Replacing nickel-cadmium cells with lithium-ion Replacing nickel-cadmium cells with lithium-ion Replacing nickel-cadmium elements with lithium-ion Replacing nickel-cadmium cells with lithium-ion Replacing nickel-cadmium elements with lithium-ion Replacing nickel-cadmium cells with lithium-ion Replacing nickel-cadmium elements with lithium-ion Step six: charger modifications
The charger that came with this battery is a DC charger. Measurement of the charger parameter showed that modification would be required. The charging current was measured at 1.31A over a battery voltage range of 15V to nearly 29V. The current should have cut off at about 18.75V (15 NiCd cells x 1.25V per cell). The second problem was that the open circuit voltage of the charger was around 41V, which is too much to charge this type of battery.
The following photos show the PCB of the charger and the diagram with the charger outlined with a dashed line.
The open circuit voltage was reduced to about 26V by replacing the ZD2 with a 22V Zener.
Battery voltage during charging is monitored by the AD6610 … Li-ion battery charging is complete when the voltage is approximately 21.25 V (4.25 V per cell). Resistor R71 has been replaced with 51K resistor. The photo shows the location of the resistor and zener diode.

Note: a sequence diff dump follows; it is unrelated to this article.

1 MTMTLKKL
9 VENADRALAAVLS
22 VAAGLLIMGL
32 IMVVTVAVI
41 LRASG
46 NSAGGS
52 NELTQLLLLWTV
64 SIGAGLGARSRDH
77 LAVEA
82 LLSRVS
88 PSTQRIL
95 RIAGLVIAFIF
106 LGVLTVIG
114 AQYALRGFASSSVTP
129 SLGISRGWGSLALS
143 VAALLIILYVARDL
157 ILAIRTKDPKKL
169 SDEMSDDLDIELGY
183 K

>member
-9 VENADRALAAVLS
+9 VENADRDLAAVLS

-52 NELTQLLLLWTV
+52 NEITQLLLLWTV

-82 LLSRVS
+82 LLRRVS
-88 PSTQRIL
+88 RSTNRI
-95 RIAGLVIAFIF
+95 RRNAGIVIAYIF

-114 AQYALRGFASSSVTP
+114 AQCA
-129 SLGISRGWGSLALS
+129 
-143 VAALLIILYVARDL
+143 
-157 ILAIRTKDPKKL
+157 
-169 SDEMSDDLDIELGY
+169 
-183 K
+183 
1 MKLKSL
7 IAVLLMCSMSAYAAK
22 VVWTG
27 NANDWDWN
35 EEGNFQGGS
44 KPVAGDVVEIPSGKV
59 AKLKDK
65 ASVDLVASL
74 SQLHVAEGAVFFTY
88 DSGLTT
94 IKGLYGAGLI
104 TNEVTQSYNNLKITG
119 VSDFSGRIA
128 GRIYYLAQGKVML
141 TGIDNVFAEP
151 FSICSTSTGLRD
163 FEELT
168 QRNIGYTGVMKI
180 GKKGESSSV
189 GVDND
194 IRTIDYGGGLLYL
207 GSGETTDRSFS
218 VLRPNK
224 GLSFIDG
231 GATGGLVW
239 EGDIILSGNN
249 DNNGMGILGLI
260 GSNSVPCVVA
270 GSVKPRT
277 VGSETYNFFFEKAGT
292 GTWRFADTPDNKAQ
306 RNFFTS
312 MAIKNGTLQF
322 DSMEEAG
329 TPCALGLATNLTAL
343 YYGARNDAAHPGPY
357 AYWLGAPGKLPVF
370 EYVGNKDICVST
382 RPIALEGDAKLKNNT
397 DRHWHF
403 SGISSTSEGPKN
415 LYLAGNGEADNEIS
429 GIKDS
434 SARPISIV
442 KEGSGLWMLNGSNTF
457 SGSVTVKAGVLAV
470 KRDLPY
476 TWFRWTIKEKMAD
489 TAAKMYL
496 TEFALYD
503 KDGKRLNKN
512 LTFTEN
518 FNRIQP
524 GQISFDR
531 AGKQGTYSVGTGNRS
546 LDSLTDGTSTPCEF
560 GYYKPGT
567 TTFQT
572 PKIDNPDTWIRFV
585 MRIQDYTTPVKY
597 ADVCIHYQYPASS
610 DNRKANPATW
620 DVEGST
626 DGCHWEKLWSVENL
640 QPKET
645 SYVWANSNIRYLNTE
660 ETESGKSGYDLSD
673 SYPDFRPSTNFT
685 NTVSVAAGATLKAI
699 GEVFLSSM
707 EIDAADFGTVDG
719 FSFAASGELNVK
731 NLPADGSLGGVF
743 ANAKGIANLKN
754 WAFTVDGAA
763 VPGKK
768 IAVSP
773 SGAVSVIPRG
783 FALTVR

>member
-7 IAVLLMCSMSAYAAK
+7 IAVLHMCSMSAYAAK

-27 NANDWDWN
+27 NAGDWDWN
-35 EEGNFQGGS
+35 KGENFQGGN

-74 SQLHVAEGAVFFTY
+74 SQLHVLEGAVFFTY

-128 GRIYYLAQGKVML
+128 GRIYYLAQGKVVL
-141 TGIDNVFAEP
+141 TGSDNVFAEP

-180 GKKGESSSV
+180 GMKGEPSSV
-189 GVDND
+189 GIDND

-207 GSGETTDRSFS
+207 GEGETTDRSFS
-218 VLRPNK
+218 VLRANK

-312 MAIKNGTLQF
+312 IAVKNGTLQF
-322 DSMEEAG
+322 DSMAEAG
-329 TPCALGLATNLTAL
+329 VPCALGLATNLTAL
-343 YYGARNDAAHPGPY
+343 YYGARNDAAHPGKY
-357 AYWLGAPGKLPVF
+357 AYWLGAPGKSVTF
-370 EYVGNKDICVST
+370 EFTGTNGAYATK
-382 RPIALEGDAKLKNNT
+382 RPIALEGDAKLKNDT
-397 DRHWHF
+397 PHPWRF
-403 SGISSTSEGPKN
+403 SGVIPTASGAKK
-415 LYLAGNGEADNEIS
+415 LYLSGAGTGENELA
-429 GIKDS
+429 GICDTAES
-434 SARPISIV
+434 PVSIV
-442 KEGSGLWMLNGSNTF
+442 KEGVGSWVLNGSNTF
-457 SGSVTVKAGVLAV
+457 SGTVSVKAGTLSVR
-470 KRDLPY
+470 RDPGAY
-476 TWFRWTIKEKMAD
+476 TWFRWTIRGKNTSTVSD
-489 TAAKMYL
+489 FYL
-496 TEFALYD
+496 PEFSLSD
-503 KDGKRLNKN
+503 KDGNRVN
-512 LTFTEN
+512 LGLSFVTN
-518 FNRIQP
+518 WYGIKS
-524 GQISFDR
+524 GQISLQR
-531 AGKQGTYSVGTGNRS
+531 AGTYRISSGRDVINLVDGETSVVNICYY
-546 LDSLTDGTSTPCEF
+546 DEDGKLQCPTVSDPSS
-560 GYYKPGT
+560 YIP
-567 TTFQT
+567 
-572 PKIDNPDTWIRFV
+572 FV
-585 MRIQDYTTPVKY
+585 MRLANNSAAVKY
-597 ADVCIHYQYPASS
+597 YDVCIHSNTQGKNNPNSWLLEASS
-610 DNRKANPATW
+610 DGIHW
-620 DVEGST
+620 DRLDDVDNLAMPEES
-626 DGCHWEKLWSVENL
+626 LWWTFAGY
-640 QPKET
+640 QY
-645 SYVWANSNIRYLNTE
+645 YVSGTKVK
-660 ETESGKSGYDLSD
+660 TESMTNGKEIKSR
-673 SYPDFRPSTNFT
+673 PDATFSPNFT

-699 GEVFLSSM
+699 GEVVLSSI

After this revision, the wizard tested the charger and, after a successful test, assembled it.
< img class = "aligncenter" alt = "Replacing nickel-cadmium cells with lithium-ion" src = "https://usamodelkina.ru/uploads/posts/2021-05/1620285393_1-30.jpg"/> Replacing nickel-cadmium cells with lithium-ion Replacing nickel-cadmium elements with lithium-ion Replacing nickel-cadmium cells with lithium-ion Step Seven: Assembling the Battery
After assembling the battery, the technician wrapped the batteries with Kapton tape. Then I cut a rectangle from MDF and tied it to batteries. MDF provides electrical and mechanical insulation for the PCM circuit board and battery.
Replacing nickel-cadmium cells with lithium-ion Replacing nickel-cadmium elements with lithium-ion Replacing nickel-cadmium cells with lithium-ion Replacing nickel-cadmium elements with lithium-ion Then he places the battery in the case. I put a strip of soft material on the bottom of the case.
The charging terminal has a thermal switch in series that will shut off the charger if the battery becomes hot during charging. The thermal switch is attached to the battery with a strip of Kapton tape.
The positive wire from the battery connects to the positive terminal on the case and the P terminal to the negative terminal on the case. The wire connections are closed with a heat-shrinkable tube.
Replacing nickel-cadmium cells with lithium-ion Replacing nickel-cadmium elements with lithium-ion Replacing nickel-cadmium cells with lithium-ion Replacing nickel-cadmium elements with lithium-ion  Replacing nickel-cadmium cells with lithium-ion  Replacing nickel-cadmium cells with lithium-ion After assembly, you need to charge the battery. The battery voltage after charging was 20.95 V, or 4.19 V per cell.